5 Things to Know About Women’s Heart Disease

By: Ally Gravina

November 02, 2022

Nurse checking senior woman's vital signs in her home

Heart disease is more common in women than many people think. In fact, it is the leading cause of death in the United States, ahead of cancer and stroke. However, the common signs and symptoms we often associate with men and heart disease don’t always align with women.  

Thankfully, Renown Health is home to the first women’s heart center in Nevada. The Helaine Greenberg Women’s Heart Center gives women in our community the opportunity to receive exemplary care and education.  

“At the Women’s Heart Center, we are proud to offer the women of our community the treatments, therapies and education they need to fight this silent killer,” Dr. Danish Atwal

1. The warning signs for heart disease present differently in women than they do in men.  

Both men and women may experience chest pain during a heart attack, but the similarity of symptoms ends there. Heart disease is especially problematic for women because more than half of women who die of heart disease have no symptoms at all. Women tend to have subtler symptoms that mimic symptoms associated with common, mild illnesses: 

  • Fatigue or weakness
  • Pain, pressure or tightness in the center of the chest
  • Pain that spreads to the upper body, neck or jaw 
  • Sweating, nausea or vomiting  
  • Sudden dizziness  
  • Shortness of breath 
  • Trouble sleeping  

2. Women are often not treated with the same medications as men, even when they should be. 

Women are less likely to receive heart medication because their disease is often misdiagnosed or because they do not seek proper care. According to a study done by Harvard Health Publishing in 2020, “A general lack of awareness of women’s heart disease may lead to doctors or patients missing heart attacks in women or delaying their diagnosis. For example, while the frequency of cardiovascular disease tends to be lower in women before menopause than in men, the frequency dramatically increases after menopause, when it accounts for approximately one out of every three deaths in women.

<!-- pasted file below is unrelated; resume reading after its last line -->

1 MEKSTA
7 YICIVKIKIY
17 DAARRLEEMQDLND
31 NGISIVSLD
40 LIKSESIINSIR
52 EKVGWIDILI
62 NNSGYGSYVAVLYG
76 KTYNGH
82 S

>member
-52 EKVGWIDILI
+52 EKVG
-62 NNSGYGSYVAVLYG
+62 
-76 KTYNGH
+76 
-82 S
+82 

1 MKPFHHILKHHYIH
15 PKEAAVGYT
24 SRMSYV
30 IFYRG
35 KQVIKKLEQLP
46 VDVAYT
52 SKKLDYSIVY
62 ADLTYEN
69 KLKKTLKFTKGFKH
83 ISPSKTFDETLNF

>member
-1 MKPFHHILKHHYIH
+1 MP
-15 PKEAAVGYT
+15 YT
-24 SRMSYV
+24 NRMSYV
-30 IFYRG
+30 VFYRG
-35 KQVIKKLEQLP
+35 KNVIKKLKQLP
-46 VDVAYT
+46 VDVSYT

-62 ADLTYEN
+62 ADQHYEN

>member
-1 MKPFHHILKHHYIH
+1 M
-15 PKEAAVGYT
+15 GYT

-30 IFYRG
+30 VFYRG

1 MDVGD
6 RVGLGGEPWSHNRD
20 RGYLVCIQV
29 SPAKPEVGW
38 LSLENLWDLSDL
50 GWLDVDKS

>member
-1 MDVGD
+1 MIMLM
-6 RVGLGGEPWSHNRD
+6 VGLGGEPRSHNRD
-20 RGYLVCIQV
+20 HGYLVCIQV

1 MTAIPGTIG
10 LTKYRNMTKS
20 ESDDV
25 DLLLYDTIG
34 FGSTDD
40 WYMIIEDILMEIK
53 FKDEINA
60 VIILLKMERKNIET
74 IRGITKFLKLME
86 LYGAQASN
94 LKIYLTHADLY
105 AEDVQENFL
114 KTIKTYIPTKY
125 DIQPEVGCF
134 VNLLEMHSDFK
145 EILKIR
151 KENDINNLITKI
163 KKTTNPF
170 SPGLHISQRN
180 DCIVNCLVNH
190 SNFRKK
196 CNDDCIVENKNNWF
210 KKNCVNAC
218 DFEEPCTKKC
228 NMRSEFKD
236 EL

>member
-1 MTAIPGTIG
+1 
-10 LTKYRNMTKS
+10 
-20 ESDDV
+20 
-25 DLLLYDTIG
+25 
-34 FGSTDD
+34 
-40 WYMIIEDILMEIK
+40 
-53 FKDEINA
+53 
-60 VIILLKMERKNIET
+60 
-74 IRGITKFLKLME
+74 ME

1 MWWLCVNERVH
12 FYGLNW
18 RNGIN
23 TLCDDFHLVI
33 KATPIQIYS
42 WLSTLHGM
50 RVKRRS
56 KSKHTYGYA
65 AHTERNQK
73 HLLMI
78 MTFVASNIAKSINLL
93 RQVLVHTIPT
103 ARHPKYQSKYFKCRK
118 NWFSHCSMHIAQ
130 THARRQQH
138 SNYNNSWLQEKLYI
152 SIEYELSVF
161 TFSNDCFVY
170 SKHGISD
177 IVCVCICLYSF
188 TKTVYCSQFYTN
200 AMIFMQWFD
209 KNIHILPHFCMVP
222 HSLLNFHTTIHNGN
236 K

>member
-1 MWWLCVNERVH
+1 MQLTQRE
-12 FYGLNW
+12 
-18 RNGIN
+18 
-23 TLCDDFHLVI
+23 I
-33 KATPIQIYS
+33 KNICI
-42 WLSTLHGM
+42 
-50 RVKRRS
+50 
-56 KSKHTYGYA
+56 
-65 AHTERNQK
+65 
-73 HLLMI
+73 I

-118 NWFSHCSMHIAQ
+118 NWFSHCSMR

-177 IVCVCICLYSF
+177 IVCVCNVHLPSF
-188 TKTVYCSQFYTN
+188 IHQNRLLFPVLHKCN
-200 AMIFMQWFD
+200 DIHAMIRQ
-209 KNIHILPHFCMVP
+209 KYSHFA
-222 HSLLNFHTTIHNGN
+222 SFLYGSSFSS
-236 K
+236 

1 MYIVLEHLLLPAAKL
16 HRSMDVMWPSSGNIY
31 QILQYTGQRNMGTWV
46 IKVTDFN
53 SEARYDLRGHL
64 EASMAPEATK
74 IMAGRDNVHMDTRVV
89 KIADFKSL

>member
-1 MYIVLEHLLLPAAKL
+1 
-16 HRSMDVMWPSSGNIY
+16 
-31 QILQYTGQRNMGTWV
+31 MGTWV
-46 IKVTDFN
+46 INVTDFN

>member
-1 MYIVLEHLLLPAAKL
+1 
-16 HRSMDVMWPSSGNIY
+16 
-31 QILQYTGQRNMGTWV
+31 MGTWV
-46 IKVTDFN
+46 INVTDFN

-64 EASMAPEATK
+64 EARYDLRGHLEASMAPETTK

3. Women who have hypertension, high cholesterol, type 2 diabetes or gestational diabetes during pregnancy are at a higher risk of a heart attack in the future. 

Women who experienced complications related to developing high blood pressure or hypertension during pregnancy had a 63% increased risk for developing cardiovascular disease later in life, as stated by research funded by the National Heart, Lung, and Blood Institute

According to that same study, researchers found that early screenings and monitoring in four target areas  – blood pressure, cholesterol levels, glucose levels and body mass index – could provide even more personalized targets to help delay or possibly prevent future cardiovascular events among women. 

4. Heart disease, or cardiovascular disease, is an umbrella term that includes multiple conditions. 

Some of the most common conditions in women include:  

  • Coronary artery disease  
  • Arrhythmia  
  • Broken heart syndrome 
  • Cardiomyopathy  
  • Congenital heart defects  
  • Disease of heart valves  

5. You don’t have to have a history of heart disease to experience heart problems.  

To be clear, family history does increase risk, but so do factors such as high blood pressure, diabetes, smoking, physical inactivity and high cholesterol. That is why you must live as healthy a life as possible – this includes eating healthily, exercising regularly and not smoking.   

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